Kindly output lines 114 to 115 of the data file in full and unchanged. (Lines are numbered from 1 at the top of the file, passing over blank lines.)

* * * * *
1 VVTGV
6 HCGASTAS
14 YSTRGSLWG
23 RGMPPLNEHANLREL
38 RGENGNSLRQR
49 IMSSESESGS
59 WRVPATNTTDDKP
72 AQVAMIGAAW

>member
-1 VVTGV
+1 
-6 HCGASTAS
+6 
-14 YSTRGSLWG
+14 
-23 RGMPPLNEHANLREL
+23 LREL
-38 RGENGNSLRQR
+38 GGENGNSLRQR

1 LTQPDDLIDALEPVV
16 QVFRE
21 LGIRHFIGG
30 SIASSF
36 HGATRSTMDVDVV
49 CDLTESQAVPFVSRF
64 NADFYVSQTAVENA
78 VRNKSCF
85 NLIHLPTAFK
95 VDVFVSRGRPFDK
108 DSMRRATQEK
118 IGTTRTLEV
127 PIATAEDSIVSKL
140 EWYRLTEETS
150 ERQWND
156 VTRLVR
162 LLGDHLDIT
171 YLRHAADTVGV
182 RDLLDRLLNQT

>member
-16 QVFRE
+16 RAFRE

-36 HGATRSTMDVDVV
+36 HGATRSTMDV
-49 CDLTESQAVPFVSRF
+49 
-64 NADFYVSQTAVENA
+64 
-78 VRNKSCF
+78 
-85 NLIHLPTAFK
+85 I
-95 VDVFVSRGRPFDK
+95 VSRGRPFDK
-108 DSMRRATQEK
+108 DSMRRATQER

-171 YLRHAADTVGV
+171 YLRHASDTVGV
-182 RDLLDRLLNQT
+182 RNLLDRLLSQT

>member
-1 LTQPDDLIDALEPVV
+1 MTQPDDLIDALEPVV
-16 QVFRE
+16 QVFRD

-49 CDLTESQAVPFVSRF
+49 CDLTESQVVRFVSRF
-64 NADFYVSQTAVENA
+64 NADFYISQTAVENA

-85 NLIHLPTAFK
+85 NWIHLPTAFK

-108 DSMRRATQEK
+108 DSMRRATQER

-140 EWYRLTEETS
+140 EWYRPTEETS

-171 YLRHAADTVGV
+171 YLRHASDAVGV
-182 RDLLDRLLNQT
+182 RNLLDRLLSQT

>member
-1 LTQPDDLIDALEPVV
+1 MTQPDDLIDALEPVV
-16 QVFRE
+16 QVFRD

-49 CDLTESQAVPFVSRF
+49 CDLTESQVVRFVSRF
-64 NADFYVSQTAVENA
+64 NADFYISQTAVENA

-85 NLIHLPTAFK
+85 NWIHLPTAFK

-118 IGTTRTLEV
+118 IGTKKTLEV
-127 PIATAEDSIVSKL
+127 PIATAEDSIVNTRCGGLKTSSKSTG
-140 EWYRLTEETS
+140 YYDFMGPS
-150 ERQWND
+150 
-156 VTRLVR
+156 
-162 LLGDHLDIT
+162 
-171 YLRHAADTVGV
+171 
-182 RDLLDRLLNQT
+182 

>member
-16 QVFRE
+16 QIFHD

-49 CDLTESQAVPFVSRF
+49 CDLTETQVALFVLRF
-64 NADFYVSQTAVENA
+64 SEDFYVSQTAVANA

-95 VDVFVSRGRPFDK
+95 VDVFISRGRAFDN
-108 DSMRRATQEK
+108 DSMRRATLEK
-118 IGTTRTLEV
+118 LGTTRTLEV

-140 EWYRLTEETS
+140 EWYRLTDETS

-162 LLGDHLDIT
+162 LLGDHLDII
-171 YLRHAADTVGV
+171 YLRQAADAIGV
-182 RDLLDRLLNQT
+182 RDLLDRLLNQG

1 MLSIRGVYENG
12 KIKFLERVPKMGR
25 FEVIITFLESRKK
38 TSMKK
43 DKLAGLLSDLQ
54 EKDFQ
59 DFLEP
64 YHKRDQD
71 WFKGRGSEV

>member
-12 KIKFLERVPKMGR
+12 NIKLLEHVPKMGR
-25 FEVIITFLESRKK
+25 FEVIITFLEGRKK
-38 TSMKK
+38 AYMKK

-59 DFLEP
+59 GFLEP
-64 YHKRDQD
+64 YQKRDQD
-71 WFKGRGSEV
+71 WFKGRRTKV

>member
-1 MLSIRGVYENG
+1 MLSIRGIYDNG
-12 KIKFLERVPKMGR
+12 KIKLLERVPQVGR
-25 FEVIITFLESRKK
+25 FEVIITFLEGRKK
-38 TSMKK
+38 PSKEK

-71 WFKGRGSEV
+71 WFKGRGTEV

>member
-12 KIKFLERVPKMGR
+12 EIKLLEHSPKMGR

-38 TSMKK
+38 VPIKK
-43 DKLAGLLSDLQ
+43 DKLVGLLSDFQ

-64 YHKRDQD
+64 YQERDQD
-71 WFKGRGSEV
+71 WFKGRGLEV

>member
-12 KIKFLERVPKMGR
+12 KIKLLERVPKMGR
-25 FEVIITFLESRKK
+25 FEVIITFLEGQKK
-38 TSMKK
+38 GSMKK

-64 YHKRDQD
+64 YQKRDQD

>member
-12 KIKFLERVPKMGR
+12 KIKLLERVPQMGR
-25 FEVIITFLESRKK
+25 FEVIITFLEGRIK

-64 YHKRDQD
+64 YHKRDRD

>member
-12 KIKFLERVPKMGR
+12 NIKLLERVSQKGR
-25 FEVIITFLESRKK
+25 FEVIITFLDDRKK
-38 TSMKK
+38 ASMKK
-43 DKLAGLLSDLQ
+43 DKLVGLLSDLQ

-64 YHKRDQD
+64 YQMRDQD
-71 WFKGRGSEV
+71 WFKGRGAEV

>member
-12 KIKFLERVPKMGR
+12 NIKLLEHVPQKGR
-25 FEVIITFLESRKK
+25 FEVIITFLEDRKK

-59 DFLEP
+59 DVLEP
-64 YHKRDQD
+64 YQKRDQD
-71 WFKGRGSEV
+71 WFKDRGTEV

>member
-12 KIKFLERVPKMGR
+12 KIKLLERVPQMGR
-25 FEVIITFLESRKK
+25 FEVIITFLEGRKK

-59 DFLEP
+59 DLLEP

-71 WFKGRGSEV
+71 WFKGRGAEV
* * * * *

+95 VDVFISRGRAFDN
-108 DSMRRATQEK